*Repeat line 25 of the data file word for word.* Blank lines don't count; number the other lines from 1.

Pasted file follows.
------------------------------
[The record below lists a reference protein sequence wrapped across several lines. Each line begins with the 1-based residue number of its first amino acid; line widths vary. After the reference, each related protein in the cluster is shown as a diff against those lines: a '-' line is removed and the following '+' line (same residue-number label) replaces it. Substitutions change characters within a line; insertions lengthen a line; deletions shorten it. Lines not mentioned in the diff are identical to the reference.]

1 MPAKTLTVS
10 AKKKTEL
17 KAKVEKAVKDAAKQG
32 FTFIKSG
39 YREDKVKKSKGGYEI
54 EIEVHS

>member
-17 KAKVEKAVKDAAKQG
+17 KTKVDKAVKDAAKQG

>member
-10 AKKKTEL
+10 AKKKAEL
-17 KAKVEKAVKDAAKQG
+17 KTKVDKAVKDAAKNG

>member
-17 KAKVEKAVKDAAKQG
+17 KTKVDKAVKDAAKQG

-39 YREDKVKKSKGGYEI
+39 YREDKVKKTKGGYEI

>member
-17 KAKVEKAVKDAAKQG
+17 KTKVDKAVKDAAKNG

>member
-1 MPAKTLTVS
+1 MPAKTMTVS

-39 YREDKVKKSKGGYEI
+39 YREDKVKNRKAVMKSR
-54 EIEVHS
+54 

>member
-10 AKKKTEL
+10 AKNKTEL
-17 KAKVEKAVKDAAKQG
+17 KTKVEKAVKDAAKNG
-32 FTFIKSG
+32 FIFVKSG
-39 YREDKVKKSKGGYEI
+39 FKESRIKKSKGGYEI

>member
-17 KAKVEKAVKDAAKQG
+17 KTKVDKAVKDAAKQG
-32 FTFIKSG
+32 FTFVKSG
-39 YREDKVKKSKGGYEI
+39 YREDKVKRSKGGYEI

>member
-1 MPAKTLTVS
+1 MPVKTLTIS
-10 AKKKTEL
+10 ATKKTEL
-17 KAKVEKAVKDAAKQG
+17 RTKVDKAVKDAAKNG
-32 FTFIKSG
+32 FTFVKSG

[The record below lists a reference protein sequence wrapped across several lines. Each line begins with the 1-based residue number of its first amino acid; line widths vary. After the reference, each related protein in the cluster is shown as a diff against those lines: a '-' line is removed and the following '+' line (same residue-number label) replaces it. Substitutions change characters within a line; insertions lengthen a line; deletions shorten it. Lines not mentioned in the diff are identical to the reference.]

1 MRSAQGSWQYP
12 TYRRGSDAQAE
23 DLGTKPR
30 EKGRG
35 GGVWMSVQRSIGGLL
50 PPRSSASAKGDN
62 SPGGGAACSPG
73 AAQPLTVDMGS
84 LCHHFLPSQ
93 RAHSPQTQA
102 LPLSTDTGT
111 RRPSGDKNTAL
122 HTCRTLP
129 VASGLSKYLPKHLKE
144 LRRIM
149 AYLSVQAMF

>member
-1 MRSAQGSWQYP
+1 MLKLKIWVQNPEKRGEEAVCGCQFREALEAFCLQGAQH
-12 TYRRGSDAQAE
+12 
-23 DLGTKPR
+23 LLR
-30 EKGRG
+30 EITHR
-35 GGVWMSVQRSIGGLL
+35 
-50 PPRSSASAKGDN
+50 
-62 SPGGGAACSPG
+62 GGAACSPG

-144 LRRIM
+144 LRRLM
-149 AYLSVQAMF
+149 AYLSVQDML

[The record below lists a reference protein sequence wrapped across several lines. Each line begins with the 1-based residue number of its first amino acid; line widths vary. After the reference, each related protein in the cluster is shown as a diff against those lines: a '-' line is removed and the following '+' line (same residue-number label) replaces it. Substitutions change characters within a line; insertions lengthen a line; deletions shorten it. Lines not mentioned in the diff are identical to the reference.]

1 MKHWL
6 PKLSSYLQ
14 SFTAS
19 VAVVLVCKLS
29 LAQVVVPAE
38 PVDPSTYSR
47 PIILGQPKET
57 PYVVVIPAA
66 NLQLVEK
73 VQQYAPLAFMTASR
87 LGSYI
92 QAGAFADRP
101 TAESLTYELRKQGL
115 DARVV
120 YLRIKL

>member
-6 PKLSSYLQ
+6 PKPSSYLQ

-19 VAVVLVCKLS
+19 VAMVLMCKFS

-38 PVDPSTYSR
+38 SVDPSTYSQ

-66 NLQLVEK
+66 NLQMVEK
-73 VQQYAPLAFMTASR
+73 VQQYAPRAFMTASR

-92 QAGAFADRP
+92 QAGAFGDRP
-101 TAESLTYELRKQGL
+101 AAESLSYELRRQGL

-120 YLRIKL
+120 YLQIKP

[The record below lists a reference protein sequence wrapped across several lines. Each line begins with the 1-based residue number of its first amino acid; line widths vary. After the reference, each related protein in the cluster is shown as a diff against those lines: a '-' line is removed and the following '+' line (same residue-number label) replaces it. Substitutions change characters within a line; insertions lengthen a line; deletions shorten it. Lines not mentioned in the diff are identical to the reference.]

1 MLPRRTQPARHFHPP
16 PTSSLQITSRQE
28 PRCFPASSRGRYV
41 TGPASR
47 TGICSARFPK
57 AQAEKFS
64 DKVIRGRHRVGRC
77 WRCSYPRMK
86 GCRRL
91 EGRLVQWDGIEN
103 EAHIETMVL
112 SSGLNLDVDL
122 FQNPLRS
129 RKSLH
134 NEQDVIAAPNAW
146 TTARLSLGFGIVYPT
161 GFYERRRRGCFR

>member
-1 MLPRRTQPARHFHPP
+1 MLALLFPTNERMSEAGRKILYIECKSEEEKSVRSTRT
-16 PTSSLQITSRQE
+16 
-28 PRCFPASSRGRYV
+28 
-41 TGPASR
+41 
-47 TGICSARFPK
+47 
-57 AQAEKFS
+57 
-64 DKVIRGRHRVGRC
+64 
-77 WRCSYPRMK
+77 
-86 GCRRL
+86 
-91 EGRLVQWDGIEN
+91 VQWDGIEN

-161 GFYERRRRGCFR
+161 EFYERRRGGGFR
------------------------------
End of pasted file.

-1 MPAKTLTVS